Indeed, the raw electricity is always stronger than the electronics, this is why I mentioned the EMP. However, there is a multitude of options how to prevent hostile influence or even take over of drones, as well as there is a multitude of options to deal or prevent drones from performing their tasks.

        The easiest thing is, to create drones so cheap, that the loss of a single drone doesn’t matter. A “new APC”, utilizing drone technology, usually will be able to deal with enemy drones by themselves, but that would only be the basics, like jamming or EMPs. There surely will be more sophisticated methods and specialized vehicles to deal with drones, be it hacking into an opponents drone network and gathering information, or even taking over drones, turning the drones against their masters.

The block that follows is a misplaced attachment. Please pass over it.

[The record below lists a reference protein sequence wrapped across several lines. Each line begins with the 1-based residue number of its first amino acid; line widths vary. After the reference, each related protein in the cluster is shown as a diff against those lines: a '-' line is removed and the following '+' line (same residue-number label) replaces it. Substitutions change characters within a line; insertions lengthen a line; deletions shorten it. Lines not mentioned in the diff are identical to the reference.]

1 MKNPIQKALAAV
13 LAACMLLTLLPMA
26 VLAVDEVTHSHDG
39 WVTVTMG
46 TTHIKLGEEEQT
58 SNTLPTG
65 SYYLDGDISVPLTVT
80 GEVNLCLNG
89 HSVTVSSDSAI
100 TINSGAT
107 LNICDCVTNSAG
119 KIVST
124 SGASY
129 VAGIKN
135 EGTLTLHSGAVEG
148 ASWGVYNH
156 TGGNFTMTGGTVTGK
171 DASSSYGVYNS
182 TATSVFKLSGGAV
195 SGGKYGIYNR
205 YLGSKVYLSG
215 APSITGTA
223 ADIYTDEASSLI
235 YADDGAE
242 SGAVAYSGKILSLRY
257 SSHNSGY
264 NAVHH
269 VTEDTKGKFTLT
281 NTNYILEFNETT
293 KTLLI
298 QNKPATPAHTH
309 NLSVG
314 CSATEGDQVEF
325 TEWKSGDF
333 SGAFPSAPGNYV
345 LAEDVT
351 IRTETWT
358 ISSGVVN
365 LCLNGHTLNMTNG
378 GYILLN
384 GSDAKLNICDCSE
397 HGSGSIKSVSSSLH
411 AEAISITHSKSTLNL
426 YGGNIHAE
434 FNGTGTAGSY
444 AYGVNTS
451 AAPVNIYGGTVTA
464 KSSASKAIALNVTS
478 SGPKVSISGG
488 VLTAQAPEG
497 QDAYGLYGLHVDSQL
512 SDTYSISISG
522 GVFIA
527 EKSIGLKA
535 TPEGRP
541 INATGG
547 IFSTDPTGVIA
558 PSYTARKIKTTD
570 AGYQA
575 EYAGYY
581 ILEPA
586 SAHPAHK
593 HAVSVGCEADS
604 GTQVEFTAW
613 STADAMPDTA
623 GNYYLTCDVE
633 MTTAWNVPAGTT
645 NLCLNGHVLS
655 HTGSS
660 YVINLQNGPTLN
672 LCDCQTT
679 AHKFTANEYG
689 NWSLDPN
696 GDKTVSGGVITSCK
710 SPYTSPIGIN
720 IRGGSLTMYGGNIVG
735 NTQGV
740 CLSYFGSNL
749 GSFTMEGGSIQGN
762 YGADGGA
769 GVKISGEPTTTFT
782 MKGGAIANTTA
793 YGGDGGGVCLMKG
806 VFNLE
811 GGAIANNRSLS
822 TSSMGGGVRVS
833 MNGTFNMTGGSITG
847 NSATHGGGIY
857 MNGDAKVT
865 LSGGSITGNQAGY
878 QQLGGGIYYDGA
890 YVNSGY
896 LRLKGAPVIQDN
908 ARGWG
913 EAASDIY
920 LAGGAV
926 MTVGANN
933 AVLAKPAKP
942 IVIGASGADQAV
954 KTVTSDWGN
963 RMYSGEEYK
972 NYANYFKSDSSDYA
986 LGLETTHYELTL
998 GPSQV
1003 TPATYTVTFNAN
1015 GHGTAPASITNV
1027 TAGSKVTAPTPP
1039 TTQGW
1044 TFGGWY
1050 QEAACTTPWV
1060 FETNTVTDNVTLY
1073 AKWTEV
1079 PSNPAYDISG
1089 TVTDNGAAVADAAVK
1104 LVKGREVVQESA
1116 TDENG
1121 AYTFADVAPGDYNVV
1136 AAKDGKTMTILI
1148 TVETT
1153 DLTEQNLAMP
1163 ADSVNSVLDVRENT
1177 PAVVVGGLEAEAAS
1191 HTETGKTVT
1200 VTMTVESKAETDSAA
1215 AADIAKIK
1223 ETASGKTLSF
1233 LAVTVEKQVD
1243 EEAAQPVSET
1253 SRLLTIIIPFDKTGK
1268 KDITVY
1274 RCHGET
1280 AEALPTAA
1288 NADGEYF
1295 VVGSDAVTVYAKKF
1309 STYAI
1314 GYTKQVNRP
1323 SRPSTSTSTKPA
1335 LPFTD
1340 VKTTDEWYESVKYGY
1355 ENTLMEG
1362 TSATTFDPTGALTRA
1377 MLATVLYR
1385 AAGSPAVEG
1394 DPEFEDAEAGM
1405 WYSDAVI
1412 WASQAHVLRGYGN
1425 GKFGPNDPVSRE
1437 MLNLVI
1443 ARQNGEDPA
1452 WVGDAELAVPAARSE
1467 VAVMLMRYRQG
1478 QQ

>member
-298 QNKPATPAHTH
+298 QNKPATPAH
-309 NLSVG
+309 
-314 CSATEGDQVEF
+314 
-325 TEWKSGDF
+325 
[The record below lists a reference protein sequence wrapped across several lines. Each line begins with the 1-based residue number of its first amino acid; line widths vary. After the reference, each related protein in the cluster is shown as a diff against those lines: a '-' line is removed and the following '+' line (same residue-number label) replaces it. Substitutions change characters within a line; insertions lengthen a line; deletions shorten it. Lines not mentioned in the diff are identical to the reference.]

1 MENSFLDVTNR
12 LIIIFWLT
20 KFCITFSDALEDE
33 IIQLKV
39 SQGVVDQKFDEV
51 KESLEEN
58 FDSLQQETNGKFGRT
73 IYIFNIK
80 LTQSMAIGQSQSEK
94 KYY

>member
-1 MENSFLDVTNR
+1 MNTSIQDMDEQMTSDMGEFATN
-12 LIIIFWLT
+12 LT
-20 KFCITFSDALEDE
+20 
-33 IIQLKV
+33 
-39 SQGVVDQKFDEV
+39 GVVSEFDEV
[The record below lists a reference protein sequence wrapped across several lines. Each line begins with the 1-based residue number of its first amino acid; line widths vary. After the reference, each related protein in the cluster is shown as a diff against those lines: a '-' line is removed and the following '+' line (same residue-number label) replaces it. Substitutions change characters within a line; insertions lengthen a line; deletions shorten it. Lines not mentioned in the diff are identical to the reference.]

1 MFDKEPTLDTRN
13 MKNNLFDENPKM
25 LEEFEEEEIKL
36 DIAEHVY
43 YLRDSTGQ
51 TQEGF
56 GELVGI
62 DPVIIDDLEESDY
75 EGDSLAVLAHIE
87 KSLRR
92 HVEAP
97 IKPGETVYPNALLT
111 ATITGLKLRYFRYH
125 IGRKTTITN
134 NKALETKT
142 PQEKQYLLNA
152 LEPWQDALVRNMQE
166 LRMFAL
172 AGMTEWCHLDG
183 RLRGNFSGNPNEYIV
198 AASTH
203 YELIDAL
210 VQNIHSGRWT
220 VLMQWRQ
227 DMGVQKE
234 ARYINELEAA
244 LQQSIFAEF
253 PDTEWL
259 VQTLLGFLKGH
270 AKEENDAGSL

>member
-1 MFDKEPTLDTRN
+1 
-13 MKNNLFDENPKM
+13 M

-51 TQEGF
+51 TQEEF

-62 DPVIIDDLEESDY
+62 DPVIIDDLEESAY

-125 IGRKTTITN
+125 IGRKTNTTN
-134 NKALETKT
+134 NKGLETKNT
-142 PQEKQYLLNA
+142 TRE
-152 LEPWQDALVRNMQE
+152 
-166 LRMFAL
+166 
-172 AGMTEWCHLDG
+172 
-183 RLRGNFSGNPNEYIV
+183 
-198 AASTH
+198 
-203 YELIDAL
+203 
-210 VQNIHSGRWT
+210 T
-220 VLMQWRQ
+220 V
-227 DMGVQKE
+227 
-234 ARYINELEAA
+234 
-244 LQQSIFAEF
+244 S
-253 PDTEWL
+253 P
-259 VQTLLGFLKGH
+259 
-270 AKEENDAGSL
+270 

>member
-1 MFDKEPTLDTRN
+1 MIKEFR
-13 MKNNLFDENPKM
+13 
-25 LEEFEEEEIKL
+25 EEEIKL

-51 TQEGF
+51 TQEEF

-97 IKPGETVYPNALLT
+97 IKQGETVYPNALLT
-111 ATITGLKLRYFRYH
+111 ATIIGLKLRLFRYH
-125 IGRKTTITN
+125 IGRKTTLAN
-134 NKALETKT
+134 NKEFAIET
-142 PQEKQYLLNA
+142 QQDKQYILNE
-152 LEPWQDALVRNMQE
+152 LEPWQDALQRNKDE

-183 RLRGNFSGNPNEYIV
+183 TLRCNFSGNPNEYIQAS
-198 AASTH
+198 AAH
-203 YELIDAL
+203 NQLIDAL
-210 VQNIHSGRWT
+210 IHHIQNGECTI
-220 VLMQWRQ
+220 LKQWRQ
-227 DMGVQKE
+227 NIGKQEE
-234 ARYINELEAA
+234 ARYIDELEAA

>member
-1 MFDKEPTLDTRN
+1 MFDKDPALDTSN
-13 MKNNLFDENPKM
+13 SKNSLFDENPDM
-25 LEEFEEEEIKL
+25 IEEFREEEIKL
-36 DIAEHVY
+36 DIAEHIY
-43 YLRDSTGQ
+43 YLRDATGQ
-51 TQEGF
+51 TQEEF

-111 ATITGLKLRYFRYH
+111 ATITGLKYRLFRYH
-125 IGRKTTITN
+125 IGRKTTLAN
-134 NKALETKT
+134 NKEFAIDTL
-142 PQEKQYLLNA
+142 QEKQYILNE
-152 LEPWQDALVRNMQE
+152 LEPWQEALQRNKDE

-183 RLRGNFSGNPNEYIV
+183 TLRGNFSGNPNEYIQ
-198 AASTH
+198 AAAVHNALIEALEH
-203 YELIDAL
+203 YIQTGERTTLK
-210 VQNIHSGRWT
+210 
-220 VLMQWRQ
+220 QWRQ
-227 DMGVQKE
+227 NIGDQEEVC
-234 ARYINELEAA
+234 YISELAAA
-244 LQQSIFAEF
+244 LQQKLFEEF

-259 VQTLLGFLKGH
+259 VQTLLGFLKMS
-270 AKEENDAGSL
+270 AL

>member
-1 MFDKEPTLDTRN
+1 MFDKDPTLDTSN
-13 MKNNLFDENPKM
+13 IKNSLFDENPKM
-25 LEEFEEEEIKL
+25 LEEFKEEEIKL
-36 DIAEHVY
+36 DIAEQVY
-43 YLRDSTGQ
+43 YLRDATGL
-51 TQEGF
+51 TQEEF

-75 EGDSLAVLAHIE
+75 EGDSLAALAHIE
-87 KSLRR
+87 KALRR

To prevent losses is impossible, as such it is about minimizing losses.

        Many smaller drones, which are acting in a swarm like unit, are easier to take out by EMP or jamming, but it is difficult to catch all of them, something similar like the Krasukha EW System, but as a smaller scale application and easier to handle.

        Bigger drones will be more hardened against such attacks, there the more sophisticated take over would play its role, as you mentioned the RQ-170 incident in Iran, which probably fell to an attack similar like the Krasukha EW System. However, such takeovers require more in the future. The current com links are not suited for this yet.